Glad to hear you made it through the first obstacle course, good luck!
  5. 0
    My school doesn't consider anything but grades, gpa, and teas...no interview, recommendations, or work experience is taken into consideration, either. While I agree that the scores give an idea of how someone will perform, it does not guarentee a student will be successsful in nursing. You make a great point about having a one grade taken from years ago effecting your chances of getting in (due to a lower gpa). Thankfully, my school does not take THAT into consideration because before I started at this particular school, I had a 1.9 gpa from a university (it was over 20 years ago).
  6. 2
    I can see your point where it would be upsetting with these stats. I look at it like this... if it's meant to be, it will be. Case-in-point: I went back to RN school after 12 YEARS. I had a B average (from my first degree) and got into a school in my area. I got right in and everything transferred. I lucked out big-time. RN school was the HARDEST thing I have ever done. I made it though... honors grad., passed boards 1st time out and landed a job two weeks after getting my license. I PRAYED A LOT and asked the Great One to guide me. He did.

    If it's meant to be, it will happen. Good luck and have faith!
    cocoaNYC and Serendipity, PCT like this.
  7. 0
    I think that's sooooooooo true. I'm taking my classes online while i'm deployed to Iraq. I got a B in my sciences class. I thought i was doing good. But, i need to repeat the class. because i'm competing with some students who have all day to do nothing but study. May i add that i have a friend who kept a 4.0 all through nursing school, and can't pass the BOARD TEST.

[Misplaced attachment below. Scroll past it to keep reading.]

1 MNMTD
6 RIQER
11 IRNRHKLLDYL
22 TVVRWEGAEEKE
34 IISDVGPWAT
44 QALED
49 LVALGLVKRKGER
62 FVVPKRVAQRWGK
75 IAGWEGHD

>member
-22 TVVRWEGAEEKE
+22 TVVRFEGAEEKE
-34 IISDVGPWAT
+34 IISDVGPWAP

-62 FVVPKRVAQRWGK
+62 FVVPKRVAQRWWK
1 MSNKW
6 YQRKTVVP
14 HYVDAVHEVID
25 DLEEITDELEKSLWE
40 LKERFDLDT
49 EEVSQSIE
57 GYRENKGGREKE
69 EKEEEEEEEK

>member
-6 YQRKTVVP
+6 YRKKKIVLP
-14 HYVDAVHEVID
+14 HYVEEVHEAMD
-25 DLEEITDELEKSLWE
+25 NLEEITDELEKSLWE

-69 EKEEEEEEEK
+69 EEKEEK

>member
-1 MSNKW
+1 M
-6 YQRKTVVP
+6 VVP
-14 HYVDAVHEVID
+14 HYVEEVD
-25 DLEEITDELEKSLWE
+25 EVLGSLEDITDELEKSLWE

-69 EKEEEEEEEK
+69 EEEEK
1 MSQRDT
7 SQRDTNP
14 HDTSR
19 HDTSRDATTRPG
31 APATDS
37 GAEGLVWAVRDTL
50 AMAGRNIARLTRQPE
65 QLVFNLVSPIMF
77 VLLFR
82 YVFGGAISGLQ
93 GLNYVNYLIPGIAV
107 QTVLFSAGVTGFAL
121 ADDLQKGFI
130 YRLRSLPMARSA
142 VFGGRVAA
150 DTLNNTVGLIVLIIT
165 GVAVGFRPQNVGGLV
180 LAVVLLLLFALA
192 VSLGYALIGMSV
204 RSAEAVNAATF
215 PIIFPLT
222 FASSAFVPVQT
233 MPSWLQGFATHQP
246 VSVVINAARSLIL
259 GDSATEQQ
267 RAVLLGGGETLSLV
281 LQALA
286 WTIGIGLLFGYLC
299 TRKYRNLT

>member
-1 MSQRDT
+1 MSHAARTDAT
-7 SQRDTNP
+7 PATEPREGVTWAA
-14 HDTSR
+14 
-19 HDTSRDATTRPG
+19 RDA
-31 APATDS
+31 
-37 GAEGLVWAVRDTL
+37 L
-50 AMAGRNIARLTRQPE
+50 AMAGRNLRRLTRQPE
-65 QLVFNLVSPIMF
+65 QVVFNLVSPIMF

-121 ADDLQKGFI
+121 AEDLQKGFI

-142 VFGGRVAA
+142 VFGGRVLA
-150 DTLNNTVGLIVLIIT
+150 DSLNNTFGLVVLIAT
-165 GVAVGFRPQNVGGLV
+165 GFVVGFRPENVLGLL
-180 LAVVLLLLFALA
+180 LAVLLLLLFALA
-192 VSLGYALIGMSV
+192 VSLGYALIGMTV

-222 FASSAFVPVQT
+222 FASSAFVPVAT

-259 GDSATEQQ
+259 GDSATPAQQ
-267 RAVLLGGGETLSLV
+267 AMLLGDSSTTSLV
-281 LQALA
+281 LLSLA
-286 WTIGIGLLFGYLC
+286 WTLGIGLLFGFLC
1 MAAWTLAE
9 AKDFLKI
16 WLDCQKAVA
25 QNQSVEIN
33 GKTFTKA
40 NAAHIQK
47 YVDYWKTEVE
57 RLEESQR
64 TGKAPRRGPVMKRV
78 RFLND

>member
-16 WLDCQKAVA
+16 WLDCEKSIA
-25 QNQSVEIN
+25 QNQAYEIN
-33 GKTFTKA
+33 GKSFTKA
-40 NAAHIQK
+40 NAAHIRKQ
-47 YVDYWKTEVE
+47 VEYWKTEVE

8. 0
    you kind of have to look at it from the school's point of view.....sure anyone can write an essay about why they wanna be a nurse and cheese it up....anybody can give a great interview....but the schools need something tangible to separate one candidate from the next....
  9. 0
    1) Nursing schools should place higher emphasis on experience in healthcare...if you've worked as a CNA or an EMT for a couple years, you should be given higher priority than, say, a 4.0 GPA over a 3.5 GPA. Grades are important (this is why, if I were running a nursing program, I would not discourage students retaking classes to raise their GPA...knowing that anatomy & physiology is only a good thing) but they're not everything.


    2) The real question in my mind is how many of the people who respond to this post are intending to become nurse educators? Anyone? I know I'm not. I wonder how many of the hundreds of applicants on the waitlist at the closest community college to me are intending to become nurse educators...probably less than 10. Until more of us are willing to step up to the plate, this will continue to be an issue.
  10. 0
    A lot of schools do look at experience in health care; thus, they give you extra points....what I think they need to do is to put less emphasis on the teas test because you can have a 4.0 and score in the 70th percentile and be around the same level as someone with like a 3.3 who scored in the 95th percentile. I actually think they should give more emphasis on overall GPA because those classes are like 10x easier than the pre-req courses...anyways, in California, it seems like the minimum for admission is 4.0 gpa, super high score on the teas, bilingual, and some direct patient contact either through volunteer or health care work...so it seems like this is already coming true.
  11. 0
    One of my friends came to Michigan from Washington State because her school was like that: a 3.9 GPA, and she still wasn't good enough. Here, at my school, I was accepted with a 3.2 GPA (although that jumped up to a 3.8 at the end of that same semester). All my school does is look at grades. Once you meet the qualifications, they rank you from top grade to lowest grade and that determines your acceptance.
    Oh, and Springing, I am highly considering nursing education after I get some floor experience.